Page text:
Even though I can’t recall a world without them, I’ve never liked Journey. As a kid, I found them vaguely annoying, and as I grew into a rock fan, I was more than happy to go along with the critical line that fingered them as all that sucked in rock. That’s eroded over time–Journey simply isn’t worth getting worked up over, and besides, when Chuck Eddy said back in the early ’90s that Journey were far more effective than any critic of the time wanted to admit, I knew exactly what he meant. I look back at the music of my childhood with more fondness than it sometimes warrants, but the recent “revival” of “Don’t Stop Believin’”–from The Sopranos to its inclusion in The Pitchfork 500–still puzzles me some, if a little bit less now that I’ve seen the infomercial for Time Life’s The Ultimate Rock Ballads Collection.
Here’s the reason why: power ballads aren’t music. They’re television. They’re soap operas. They’re ham acting in ridiculous outfits on cheap sets, reciting lousy dialogue, and getting to us thanks to shameless stroking of basic-unto-atavistic impulses many people are convinced, at some point in their life, that only they have. And as a result, the people who make them, who never came alive on music journalism’s pages, do so much better on TV. The Journey episode of VH1’s Behind the Music? Total classic. And the Time-Life infomercial is even better.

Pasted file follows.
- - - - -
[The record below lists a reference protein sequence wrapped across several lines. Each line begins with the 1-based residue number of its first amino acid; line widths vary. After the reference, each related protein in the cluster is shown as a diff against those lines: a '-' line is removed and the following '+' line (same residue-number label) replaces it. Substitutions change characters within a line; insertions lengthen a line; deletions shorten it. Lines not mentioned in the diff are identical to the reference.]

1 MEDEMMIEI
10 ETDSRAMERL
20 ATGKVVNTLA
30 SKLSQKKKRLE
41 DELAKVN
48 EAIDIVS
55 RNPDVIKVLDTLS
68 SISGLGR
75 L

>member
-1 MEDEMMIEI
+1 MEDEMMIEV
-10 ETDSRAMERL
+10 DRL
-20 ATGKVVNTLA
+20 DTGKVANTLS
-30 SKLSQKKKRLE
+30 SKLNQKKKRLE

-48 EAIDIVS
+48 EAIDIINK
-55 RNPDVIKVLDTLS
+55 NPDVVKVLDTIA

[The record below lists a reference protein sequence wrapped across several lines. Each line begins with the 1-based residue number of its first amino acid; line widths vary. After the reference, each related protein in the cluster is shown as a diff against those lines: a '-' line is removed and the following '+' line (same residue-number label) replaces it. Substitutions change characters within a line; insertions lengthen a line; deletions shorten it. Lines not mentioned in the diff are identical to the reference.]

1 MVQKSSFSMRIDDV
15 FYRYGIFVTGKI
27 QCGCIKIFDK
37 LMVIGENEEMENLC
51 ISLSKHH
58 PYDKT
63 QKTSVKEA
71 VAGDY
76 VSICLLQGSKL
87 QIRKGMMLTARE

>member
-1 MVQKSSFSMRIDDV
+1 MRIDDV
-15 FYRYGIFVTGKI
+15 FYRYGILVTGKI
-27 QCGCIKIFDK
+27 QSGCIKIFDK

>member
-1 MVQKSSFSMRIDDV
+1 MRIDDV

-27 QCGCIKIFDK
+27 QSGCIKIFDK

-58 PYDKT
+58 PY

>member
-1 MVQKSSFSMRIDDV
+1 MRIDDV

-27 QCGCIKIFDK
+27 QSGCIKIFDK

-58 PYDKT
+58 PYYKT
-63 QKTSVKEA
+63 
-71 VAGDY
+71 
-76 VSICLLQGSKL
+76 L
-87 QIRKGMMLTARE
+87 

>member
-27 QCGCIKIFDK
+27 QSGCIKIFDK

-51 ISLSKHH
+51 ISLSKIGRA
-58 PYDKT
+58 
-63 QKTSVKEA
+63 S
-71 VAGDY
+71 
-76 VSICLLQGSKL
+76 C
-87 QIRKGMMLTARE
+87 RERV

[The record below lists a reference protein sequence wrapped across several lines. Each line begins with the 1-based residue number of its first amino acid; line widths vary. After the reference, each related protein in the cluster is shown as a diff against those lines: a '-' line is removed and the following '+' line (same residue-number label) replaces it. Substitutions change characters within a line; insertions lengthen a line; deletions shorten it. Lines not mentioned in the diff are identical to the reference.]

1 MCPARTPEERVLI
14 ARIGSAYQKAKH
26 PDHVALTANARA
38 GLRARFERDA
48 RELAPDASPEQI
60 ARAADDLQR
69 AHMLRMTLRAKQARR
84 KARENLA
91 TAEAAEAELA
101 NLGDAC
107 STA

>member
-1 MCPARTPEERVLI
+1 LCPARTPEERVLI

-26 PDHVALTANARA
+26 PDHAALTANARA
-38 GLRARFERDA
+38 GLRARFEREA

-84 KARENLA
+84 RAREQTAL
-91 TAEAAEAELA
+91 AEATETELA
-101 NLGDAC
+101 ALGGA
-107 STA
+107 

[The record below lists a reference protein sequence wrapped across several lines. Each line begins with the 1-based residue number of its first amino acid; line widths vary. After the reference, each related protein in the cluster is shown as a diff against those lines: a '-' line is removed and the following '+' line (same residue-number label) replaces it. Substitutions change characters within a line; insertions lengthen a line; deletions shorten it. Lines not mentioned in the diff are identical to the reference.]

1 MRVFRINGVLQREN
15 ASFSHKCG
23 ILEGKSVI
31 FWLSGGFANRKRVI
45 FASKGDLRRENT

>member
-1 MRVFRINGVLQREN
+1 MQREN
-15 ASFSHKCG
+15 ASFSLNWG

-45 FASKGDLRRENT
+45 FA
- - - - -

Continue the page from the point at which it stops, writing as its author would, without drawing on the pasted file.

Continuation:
Time-Life Music’s late-night CD-collection infomercial formula is now granite: has-been artist from the set’s genre plus spokesmodel as hosts; plenty of video snippets and performance clips (frequently from American Bandstand); testimonials from ordinary citizens; and sweeping shots of the CDs spread out on a kitchen table, like dinner, or, if you prefer, buttah. For 30 minutes at a time, this set-up teeters on the edge of self-parody, but never quite falls over; the results are compulsively watchable.
Ultimate Rock Ballads Collection might be the most watchable yet. The musician-host is Kevin Cronin, the lead singer of R.E.O. Speedwagon (“Keep on Lovin’ You,” etc.), and on this evidence a great guy; he talks with real enthusiasm about writing his band’s hits and with real affection for his arena-rock colleagues. For another, this music is completely suited to the medium. Time-Life’s other infomercials are for soft-rock and grown-folks’ R&B collections, anthem upon anthem. Power ballads, by their nature, are almost nothing but anthems. The killer line: “These songs will rock your heart!” I wouldn’t want to hear any of these songs voluntarily again unless I were experiencing them as someone else’s great night out at karaoke, but as television goes, they’re pretty foolproof.